New research commissioned by aftermarket specialists SamsonVT has found eight in ten SME manufacturers are struggling to meet customer demand for spare parts due to ordering errors.

The study found that for almost a quarter of manufacturers, at least one in every 20 will see customers receive the wrong part.

According to the manufacturers participating in the research, the biggest consequence of these errors was financial – with almost half (46%) saying this inflicted a heavy cost. More than a third (38%) said they would absorb most of these costs, even when the fault was with the customer – with 11% absorbing the full cost.

Almost a third (32%), however, believed the most significant cost was the impact on future part sales, while 22% said they were more concerned about the affect this was having on customer satisfaction.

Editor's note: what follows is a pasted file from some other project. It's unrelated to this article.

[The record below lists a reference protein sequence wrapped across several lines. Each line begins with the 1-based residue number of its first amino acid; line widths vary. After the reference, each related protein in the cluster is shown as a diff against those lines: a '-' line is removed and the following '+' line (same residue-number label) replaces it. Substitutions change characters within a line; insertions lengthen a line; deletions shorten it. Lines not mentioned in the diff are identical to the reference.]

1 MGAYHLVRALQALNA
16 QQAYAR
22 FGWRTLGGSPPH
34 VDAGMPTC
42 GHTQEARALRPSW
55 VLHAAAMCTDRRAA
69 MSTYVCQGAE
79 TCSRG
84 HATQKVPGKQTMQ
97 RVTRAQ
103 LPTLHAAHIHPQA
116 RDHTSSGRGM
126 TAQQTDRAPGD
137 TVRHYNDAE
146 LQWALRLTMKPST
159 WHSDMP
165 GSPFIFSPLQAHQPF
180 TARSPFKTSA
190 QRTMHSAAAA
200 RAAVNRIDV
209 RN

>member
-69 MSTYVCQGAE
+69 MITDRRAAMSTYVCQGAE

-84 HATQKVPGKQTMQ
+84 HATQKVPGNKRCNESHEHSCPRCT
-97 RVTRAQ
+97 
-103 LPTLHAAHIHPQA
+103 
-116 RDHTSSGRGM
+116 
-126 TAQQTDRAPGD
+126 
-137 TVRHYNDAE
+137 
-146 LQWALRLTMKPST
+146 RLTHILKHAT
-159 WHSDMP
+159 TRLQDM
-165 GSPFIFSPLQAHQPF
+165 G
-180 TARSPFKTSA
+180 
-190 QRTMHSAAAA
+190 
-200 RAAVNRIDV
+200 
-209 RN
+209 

These costs will be a concern for manufacturers who are under pressure to make their products more repairable. A growing global ‘right to repair’ movement has resulted in new legislation being recently passed in the EU, USA and UK – with British manufacturers being compelled to provide ‘repairers’ with access to spare parts by July 2023.

The research revealed one key step manufacturers could take to help repairers and reduce errors, would be to help customers accurately identify parts. The survey found that almost half of customer errors (44%) were because it was too difficult to identify the right part.

“The manufacturing aftermarket is a multi-billion-dollar global industry which contributes almost a fifth of SMEs total revenues, but too often the user experience is lacking,” said Sam Burgess, CEO of SamsonVT, which featured on our FactoryTech 50 ranking last year.

Customers don’t typically have access to the digital platforms you experience as consumers in the retail industry. Support usually comes in the form of PDF product catalogues and manual order forms.

“These systems are highly inefficient, frustrating for customers and, as the research shows, lead to lots of mistakes. This takes a toll financially, damages customer retention and hurts future sales. As the right to repair movement gathers movement, and the spotlight on the aftermarket grows, these costs should not be ignored.”